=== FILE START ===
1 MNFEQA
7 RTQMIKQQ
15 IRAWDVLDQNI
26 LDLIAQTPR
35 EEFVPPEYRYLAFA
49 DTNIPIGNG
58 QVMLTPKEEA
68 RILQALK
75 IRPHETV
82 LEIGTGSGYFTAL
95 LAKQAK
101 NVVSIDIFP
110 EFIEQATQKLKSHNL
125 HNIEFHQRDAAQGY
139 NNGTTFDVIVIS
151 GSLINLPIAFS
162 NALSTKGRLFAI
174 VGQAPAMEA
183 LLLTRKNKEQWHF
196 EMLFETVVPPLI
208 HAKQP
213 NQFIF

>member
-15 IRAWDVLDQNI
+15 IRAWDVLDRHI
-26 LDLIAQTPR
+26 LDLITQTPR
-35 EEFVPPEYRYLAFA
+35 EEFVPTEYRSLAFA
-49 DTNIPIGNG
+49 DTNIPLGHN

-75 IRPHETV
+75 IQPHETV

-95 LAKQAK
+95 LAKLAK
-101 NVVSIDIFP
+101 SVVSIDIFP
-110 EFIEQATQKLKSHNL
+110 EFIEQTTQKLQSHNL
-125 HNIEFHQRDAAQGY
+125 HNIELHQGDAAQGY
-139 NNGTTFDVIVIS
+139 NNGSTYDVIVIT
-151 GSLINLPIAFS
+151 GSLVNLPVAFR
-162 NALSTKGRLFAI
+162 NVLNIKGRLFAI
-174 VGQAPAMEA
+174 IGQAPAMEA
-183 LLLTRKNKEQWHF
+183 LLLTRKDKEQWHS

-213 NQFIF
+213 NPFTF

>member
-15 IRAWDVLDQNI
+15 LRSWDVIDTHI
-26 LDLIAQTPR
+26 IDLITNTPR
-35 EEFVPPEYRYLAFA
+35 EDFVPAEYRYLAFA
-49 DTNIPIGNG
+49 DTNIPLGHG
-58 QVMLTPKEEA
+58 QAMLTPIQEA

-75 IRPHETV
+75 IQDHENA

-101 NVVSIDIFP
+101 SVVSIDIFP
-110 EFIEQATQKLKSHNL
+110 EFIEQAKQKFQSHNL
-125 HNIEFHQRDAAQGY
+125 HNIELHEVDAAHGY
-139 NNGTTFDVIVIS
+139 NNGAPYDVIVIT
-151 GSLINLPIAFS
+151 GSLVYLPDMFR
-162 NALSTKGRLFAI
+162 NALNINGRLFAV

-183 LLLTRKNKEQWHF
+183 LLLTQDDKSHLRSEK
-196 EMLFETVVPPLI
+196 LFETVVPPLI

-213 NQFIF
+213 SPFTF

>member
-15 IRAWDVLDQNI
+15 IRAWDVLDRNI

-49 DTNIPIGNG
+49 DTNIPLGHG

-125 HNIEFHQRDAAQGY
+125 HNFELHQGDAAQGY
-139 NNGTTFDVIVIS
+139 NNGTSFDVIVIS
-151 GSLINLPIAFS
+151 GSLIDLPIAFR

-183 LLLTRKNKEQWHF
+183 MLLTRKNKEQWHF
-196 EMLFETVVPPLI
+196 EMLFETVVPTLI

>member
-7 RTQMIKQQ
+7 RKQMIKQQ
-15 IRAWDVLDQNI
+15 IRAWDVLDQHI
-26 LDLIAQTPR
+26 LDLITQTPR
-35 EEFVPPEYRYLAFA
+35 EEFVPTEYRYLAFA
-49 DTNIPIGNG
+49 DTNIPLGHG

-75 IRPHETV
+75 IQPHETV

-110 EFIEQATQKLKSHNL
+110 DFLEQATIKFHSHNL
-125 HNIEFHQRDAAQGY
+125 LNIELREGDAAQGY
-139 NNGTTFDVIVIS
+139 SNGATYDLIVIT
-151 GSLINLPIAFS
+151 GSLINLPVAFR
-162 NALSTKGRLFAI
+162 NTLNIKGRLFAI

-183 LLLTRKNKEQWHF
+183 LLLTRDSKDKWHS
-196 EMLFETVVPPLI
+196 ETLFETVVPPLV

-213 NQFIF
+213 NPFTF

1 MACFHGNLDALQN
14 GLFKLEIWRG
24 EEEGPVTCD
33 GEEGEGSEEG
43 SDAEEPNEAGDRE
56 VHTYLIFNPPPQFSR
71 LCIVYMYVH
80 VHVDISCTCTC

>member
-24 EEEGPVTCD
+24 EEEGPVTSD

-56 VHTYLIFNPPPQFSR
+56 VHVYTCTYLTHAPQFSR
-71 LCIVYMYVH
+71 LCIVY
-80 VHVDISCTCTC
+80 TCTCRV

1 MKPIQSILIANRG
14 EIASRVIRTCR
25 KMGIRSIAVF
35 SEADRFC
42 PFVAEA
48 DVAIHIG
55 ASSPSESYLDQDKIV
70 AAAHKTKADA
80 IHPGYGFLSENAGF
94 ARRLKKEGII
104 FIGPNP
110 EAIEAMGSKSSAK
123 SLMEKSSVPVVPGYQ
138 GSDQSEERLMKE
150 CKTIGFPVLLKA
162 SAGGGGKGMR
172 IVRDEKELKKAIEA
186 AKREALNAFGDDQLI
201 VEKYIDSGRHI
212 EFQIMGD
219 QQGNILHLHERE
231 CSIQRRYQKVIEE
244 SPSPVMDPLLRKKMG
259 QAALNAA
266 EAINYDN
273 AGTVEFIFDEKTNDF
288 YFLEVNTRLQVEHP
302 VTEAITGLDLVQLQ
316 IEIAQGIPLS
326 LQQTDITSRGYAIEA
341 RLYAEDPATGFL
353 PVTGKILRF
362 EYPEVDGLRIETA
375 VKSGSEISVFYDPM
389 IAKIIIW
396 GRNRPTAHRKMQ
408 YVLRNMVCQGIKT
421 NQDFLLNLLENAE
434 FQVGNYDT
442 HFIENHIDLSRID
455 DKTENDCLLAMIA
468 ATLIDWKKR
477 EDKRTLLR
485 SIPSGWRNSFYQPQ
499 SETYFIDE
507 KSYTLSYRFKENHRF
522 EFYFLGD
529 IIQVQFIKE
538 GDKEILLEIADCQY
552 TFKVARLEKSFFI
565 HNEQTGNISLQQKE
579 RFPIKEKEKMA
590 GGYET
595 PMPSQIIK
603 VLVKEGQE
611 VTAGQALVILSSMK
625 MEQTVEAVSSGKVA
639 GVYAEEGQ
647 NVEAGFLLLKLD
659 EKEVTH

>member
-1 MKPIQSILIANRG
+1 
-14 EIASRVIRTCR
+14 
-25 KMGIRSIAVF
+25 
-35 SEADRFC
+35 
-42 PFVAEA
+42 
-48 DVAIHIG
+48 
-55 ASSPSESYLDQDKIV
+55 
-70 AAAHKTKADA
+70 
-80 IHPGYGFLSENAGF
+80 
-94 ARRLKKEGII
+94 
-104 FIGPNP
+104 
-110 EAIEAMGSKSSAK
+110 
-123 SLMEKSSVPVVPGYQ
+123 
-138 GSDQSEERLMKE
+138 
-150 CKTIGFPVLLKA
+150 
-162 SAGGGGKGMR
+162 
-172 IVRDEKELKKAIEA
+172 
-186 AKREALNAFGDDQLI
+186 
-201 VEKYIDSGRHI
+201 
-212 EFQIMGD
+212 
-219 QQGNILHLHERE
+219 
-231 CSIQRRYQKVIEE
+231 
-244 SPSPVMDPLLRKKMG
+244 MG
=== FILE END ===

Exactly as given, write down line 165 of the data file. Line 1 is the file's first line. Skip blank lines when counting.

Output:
212 EFQIMGD